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To read comments to this article, go here
Declaration of Ryan E. Tibbitts
Wednesday, January 14 2004 @ 09:42 PM EST

Here is the Declaration of Ryan E. Tibbitts [PDF], which was attached to SCO's Notice of Compliance. It's his "Santa ate my files" document. Note that he says that he began gathering the outside directors' files only after December 12, so is Santa to blame? He writes:
After this Court's Order on December 12, 2003, I began to coordinate the gathering of responsive information from SCO's outside directors.
The hearing was on December 5, not December 12. SCO knew from the 5th that they needed to be finished by January 12, but made no efforts until the order was signed on the 12th?

IBM served its First Set of Interrogatories and First Request for Production of Documents on SCO on June 13, 2003. Beginning in August, IBM began notifying SCO by email and telephone that their answers were deficient and requested further information, which led to an impasse and IBM filing its 1st Motion to Compel Discovery early in October and a 2nd Motion to Compel early in November.

And SCO didn't begin to coordinate the gathering of information from SCO's outside directors until December 12 and so it missed the 30-day deadline because of the Christmas holiday? I am thinking the dog ate my interrogatories might be more convincing than this.

That isn't the worst. The worst, according to my nonprogrammer's eyes, is that SCO doesn't seem to identify with specificity much of anything. Forget spectral analysis and MIT mathematicians. They looked on the internet at Linux and compared it to the versions of AIX and Dynix they had lying around and infer there could be some problems. However, they can't say for sure unless IBM turns over more modern versions of AIX and Dynix/ptx! Isn't what you get from this?

14. I have been informed by SCO's engineers and consultants that since the only version of AIX source code that was available for comparison purposes is several years old, and predates most of IBM's contributions to Linux, it was not possible to directly compare IBM's contributions to Linux with the most likely source of those contributions, namely the missing versions of AIX (including the most recent versions).

15. Further, we have only one CD of Dynix/ptx source code that was produced by IBM, and this CD only contains a limited history of Dynix/ptx releases. It was therefore not possible to directly compare IBM's contributions to Linux with another likely source of those contributions, namely the missing versions of Dynix/ptx.

16. Our engineers have reached the conclusion that parts of Linux have almost certainly been copied or derived from AIX or Dynix/ptx. In those cases, confirmation of this opinion would require access to more current versions of AIX and Dynix/ptx.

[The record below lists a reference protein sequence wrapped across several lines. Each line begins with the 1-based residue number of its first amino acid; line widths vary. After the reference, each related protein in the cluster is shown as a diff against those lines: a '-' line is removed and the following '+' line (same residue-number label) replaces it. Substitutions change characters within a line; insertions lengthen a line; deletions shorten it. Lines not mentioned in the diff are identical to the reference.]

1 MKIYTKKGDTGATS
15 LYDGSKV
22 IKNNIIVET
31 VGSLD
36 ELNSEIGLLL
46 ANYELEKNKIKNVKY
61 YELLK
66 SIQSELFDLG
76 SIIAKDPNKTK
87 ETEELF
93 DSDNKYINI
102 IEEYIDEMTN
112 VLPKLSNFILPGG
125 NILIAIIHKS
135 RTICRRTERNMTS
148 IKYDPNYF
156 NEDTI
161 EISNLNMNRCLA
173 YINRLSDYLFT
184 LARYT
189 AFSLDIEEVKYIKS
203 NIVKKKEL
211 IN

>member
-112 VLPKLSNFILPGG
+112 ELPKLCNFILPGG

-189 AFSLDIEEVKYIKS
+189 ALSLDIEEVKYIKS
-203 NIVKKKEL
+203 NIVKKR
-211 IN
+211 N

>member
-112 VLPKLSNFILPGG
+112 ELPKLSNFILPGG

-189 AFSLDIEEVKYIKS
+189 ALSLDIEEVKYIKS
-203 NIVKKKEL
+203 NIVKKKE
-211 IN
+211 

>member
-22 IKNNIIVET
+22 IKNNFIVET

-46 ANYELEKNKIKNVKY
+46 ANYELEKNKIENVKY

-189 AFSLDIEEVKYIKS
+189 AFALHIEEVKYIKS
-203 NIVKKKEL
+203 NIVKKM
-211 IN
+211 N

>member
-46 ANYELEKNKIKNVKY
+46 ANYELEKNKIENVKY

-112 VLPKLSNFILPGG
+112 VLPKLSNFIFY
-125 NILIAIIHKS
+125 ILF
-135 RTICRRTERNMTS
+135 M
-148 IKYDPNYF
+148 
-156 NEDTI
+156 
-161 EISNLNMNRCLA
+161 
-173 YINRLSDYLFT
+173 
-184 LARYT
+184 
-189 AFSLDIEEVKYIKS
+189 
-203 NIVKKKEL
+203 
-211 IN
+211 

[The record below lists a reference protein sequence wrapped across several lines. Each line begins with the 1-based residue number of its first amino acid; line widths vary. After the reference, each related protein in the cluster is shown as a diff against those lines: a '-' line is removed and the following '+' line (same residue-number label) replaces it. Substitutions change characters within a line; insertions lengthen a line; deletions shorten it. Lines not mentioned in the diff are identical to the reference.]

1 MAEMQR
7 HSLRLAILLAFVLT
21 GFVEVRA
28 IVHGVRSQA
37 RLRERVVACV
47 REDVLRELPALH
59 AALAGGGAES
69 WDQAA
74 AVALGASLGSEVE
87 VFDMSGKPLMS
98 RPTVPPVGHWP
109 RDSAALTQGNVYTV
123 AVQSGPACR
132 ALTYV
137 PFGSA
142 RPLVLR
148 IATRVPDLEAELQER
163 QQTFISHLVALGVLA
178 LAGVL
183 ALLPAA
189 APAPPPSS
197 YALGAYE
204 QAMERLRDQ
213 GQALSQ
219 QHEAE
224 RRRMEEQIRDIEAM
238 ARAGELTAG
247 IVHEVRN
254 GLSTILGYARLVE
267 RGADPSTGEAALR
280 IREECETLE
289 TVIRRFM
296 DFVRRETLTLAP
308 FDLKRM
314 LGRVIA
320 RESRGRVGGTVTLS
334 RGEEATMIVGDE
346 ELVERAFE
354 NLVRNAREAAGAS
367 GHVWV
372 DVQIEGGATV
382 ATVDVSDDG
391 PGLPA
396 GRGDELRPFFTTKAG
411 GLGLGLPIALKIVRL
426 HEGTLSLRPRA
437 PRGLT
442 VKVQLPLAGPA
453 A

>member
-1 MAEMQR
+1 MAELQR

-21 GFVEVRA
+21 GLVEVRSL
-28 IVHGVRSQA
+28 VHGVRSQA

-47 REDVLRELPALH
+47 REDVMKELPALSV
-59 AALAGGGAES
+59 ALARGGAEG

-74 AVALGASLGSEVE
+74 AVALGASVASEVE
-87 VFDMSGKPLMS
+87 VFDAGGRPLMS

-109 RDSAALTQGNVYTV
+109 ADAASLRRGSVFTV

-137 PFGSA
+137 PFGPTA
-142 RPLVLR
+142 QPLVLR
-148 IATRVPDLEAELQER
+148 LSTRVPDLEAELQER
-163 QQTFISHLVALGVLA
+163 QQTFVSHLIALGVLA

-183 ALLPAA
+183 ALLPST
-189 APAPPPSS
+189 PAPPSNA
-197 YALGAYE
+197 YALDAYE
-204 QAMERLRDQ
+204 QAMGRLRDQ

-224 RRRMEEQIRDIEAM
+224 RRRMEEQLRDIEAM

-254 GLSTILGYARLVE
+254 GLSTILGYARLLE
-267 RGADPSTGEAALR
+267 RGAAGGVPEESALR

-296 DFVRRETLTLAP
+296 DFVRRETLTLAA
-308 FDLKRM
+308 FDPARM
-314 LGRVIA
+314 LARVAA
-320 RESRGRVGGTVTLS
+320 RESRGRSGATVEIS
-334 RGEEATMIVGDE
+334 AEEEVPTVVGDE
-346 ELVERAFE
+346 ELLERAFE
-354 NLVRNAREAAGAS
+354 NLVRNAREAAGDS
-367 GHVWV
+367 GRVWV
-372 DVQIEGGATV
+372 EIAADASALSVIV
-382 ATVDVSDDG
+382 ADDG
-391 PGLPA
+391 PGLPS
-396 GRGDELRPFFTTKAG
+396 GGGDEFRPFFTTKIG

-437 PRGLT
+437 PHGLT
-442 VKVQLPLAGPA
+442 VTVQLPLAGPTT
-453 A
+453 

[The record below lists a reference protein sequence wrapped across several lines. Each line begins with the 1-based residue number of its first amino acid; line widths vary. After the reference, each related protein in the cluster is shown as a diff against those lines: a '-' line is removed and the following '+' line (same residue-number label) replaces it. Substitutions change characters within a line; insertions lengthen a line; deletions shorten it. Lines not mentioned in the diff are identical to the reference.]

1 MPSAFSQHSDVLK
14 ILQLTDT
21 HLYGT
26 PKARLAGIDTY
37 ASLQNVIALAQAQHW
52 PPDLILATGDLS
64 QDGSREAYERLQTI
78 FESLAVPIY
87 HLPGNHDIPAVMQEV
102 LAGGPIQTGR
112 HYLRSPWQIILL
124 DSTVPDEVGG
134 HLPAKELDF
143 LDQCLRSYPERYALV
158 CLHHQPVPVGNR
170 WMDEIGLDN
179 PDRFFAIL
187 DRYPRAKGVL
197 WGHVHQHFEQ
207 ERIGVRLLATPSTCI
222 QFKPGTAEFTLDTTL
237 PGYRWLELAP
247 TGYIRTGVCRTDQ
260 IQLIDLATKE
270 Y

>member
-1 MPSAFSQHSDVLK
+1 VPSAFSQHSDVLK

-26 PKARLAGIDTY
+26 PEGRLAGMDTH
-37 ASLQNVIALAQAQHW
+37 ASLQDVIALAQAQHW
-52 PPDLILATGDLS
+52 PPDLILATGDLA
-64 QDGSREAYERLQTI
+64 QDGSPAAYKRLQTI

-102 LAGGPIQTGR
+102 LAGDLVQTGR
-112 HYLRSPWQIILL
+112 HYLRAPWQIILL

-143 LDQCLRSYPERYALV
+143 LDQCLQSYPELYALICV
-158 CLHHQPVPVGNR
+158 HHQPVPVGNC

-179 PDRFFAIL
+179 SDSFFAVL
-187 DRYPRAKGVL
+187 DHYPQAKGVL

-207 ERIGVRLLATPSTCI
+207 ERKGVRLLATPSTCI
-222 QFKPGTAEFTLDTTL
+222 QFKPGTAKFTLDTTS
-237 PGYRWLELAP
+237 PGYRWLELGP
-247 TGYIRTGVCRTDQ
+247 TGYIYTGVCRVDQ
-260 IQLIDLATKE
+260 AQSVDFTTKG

17. In some additional cases it was also possible to infer with reasonable certainty from comments in the source code that the engineer who implemented that code had experience and knowledge of the methods, sequence and structures used in either or both of Dynix/ptx and AIX. Confirmation of this would require depositions from the IBM individuals involved in programming the actual Linux modules in question.

After they get everything they list in this document from IBM, they figure they'll need 90 days to evaluate what IBM turns over. I'm not kidding. 90 more days. They'd better send Boies to court for the next hearing. This is going to be a hard sell. In fact, this is a job for Superman.

**************************************************************

Brent O. Hatch (5715)
Mark F. James (5295)
HATCH, JAMES & DODGE, P.C.
[address, phone]

Stephen N. Zack
Mark J. Heise
BOIES, SCHILLER & FLEXNER L.L.P
[address, phone]

Attorneys for Plaintiff The SCO Group, Inc.

_____________________________________________________

IN THE UNITED STATES DISTRICT COURT
DISTRICT OF UTAH

______________________________________________________

THE SCO GROUP, INC.,
a Delaware corporation,

Plaintiff,

vs.

INTERNATIONAL BUSINESS MACHINES CORPORATION,
a New York corporation,

Defendant.

_____________________________

Civil No. 2:03CV-0294DAK

Honorable Dale A. Kimball
Magistrate Judge Brooke C. Wells

____________________________________

DECLARATION OF RYAN E. TIBBITTS

STATE OF UTAH
COUNTY OF UTAH

BEFORE ME, personally appeared the undesigned authority, RYAN E. TIBBITTS, who being duly sworn, deposes and says: